Tim Upperton reviews a new collection of essays by Wellington writer Ashleigh Young.
Some essayists shine a torch in the darkness, and propose a way forward. Another kind of essayist – the Ashleigh Young kind – whispers, “We are lost, we are lost. Let’s try this way,” and, taking us by the hand, leads us deeper into the dark wood, into the mystery that is our life.
One of the slighter pieces in her collection of 21 essays concerns the 19th century postman, Ferdinand Cheval, who over the course of his working life built his “Ideal Palace” from stones he found on his daily walks as he delivered mail. It’s now visited by tourists from all over the world. The question, of course, is why Cheval devoted his life to this monumental structure. In his own account he has trouble explaining this himself: he refers to a dream in which he built a palace, but what prompted him to action was tripping over an unusually beautiful stone. “Fifteen years later,” he says, “when I had almost forgotten my dream, when I wasn’t thinking of it at all, my foot reminded me of it.” He took the stone home, and fell in the habit of collecting others like it, stuffing them in his pockets; later he used a basket, and finally a wheelbarrow. It took him 33 years to build his palace.
It would be easy to caricature Cheval as some kind of endearing eccentric. Young’s essay invites us to ponder the mystery, how something extraordinary can arise out of a solitary cast of mind (though he married twice and had children, Cheval appears to have been essentially a loner), and a trivial chance event, such as tripping on a stone.
Solitude is a theme that recurs in this book. The solitude of adolescence, or the solitude of being marked out from the herd by physical abnormality. The first essay describes “Harry,” who suffered from a rare condition known as Fibrodysplasia Ossificans Progressiva, in which the body is gradually ossified by the growth of a second skeleton.
A later essay, “Wolf Man” (winner of the Landfall essay prize in 2009) begins with Paul Henry’s infamous, repellent comment on a Greenpeace female activist’s facial hair. The obvious thing to do – what most essays would have done – is to rebut Henry’s comment. Instead the author describes her own tribulations with this subject, and this extends into a meditation on the perception of women’s face and body hair through the ages – from the 17th century diarist John Evelyn’s record of Barbara Urselin, “the Hairy Maid,” to the 19th century freak-show exhibition of Julia Pastrana, “the Marvelous Hybrid or Bear Woman,” to Frida Kahlo’s self-portraits.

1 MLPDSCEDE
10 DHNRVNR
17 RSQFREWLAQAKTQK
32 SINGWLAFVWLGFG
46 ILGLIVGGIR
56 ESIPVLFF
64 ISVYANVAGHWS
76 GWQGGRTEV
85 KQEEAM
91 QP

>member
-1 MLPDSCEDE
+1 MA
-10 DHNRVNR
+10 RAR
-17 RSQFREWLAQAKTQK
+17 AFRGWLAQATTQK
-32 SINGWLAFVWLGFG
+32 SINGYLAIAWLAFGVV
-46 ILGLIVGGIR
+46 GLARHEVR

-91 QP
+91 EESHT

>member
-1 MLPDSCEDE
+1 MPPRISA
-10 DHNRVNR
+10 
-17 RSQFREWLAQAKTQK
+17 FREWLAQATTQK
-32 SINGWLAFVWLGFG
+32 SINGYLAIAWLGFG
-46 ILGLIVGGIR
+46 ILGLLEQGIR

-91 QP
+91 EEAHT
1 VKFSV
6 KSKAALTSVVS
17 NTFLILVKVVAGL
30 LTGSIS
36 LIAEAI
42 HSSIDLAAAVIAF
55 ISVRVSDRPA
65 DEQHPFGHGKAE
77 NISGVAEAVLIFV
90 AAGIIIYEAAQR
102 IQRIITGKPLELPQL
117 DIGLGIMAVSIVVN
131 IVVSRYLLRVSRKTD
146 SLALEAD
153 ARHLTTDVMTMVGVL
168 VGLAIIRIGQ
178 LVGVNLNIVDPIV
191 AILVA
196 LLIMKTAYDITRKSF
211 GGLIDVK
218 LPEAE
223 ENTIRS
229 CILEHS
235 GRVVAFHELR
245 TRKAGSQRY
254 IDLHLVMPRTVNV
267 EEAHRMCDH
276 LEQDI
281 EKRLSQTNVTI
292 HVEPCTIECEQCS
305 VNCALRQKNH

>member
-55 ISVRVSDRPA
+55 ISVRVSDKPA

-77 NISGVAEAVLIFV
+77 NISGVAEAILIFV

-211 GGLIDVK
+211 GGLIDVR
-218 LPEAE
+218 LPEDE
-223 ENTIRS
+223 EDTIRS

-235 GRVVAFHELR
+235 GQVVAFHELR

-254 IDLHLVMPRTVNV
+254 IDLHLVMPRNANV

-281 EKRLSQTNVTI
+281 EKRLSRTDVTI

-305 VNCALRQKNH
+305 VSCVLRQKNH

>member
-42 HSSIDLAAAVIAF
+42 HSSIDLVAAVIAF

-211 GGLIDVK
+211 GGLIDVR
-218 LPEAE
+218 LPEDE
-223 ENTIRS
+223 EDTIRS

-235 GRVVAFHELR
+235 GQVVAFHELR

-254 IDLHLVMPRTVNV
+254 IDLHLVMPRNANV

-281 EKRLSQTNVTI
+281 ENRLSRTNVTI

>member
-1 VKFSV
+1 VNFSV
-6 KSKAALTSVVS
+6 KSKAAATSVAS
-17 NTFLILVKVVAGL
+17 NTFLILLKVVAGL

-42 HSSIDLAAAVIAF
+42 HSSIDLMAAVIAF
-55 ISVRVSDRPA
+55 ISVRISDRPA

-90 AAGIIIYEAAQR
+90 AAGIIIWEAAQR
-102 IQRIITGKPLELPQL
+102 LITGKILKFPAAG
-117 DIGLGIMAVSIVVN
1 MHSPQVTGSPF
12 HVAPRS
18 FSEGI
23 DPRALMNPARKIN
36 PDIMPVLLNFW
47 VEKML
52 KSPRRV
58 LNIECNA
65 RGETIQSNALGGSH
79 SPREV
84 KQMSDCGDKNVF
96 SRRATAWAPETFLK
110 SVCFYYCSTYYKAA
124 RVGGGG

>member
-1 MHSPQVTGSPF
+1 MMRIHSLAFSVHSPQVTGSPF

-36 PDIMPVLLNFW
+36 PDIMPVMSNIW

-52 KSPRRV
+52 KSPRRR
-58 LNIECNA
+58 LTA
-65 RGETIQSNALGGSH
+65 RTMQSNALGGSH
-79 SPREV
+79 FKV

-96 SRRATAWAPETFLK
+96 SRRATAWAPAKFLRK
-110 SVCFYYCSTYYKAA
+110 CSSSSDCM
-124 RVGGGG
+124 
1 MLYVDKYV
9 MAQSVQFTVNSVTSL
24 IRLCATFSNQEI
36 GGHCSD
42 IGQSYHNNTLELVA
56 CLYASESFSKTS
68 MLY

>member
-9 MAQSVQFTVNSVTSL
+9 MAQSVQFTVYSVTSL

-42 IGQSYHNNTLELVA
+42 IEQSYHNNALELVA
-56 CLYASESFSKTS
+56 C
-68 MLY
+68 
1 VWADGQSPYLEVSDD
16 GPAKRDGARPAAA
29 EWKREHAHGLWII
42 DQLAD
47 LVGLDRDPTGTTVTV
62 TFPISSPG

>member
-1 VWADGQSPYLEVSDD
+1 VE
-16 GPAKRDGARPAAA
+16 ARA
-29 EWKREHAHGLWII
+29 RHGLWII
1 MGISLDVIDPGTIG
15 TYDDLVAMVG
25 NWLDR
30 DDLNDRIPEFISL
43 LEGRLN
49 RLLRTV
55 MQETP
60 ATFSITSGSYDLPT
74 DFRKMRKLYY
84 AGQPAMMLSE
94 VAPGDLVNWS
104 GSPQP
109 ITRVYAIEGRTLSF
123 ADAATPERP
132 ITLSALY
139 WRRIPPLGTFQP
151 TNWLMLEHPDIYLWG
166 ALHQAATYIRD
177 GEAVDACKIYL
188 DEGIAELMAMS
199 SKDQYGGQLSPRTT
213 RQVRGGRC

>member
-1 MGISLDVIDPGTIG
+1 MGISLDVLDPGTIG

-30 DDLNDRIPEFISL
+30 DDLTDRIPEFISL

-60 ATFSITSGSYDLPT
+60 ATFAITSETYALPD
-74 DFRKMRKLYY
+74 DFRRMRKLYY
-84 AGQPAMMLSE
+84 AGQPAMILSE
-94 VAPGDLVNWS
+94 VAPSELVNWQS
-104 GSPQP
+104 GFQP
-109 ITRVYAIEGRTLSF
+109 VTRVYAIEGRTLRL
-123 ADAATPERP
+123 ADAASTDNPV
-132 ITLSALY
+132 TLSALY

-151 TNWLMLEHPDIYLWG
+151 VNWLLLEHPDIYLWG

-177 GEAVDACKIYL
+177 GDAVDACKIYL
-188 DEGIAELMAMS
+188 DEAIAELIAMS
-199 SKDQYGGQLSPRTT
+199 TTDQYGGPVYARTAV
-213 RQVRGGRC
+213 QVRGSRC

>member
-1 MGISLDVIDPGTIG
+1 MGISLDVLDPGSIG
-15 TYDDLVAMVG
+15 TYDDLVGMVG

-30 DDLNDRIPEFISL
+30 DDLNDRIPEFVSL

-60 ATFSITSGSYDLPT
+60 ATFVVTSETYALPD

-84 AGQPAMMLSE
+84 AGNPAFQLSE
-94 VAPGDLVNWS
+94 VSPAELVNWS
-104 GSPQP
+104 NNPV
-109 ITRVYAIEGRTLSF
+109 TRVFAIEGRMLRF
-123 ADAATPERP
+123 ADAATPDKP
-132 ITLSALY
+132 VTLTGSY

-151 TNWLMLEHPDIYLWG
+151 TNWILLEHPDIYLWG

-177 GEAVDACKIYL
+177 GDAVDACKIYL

What Young notes about Evelyn’s description is its “gentleness”: “Barbara is unusually hairy but she is still a lady. By writing about her in this way Evelyn transforms her condition into something that might be beautiful.”
Young’s essay has the same effect: it restores the agency, the power to these women that someone like Henry would take away.
Another kind of solitary is the person who retreats into voluntary seclusion. History is replete with saints and mystics, hermits and prophets, those who have withdrawn from the world and its physical enticements in pursuit of spiritual enlightenment. But a relatively recent phenomenon is the hikikomori – young Japanese who don’t venture beyond the walls of their bedrooms, their only connection to the outside world being the meals their worried parents push under the door, and the virtual realms of online forums, movies and videogames. “Mori” is a homonym, in Japanese, for “forest,” and Young speculates that the ever-constricting world of the hikikomori must feel like being lost in a dense forest, and then segues effortlessly into a description of the Aokigahara Forest, the so-called “Sea of Trees” surrounding Mt Fuji, where many Japanese commit suicide each year.
In another associative leap, the essay moves to consider Keiko Agatsuma, the Japanese woman who retreated to a cave on Stewart Island in the 1970s. Agatsuma spent no more than a week in the cave, but her story has become one of legend – the stuff of folklore, fiction, even a film. Young doesn’t attempt to explain why hikikomori and people such as Agatsuma seek to escape the world, but wonders what it might take for them to find their way back into it: “The paths the isolated must build are yet so modest, using whatever tools they can find – some left by others, some scattered, almost forgotten, within the walls – to help them walk, howsoever briefly, into the world outside.”
Other essays reflect on childhood and teenage years – growing up in Te Kūiti in the 1990s, the Hamilton music scene, the curious bonds and intensities of family. The longest essay, “Big Red,” encompasses all of these. The title is the name bestowed upon the jacket her brother JP wore at the time: a jacket that is hideous and talismanic, ridiculed and revered. It appears as the front cover illustration, both disembodied and full, its sleeves impotently – or perhaps powerfully – raised aloft.
It gets the detailed description it deserves: “The jacket was soft and puffy, with a gathered waist and a high collar with odd tan stripes on it. It was essentially a bomber jacket. It had snap buttons down the front. Its flight-silk sleeves were full and shiny, but the cuffs were snugly elasticated. A stunt pilot from Reno might have stepped from his plane wearing such a jacket. It was a true red – a Postman Pat red, an American sunset red, almost the red of the saveloys our grandmother ladled onto our plates in Ōamaru.”
A good writer might conjure up the grandmother’s saveloys, and would note the resemblance to a bomber jacket, such as a pilot would wear. But “a stunt pilot from Reno”? That’s a little bit of genius. Can You Tolerate This?, following Ashleigh Young’s 2012 collection of poems, Magnificent Moon, is more confirmation of an amazing talent.
Can You Tolerate This? Personal Essays (Victoria University Press, $30) by Ashleigh Young is available at Unity Books.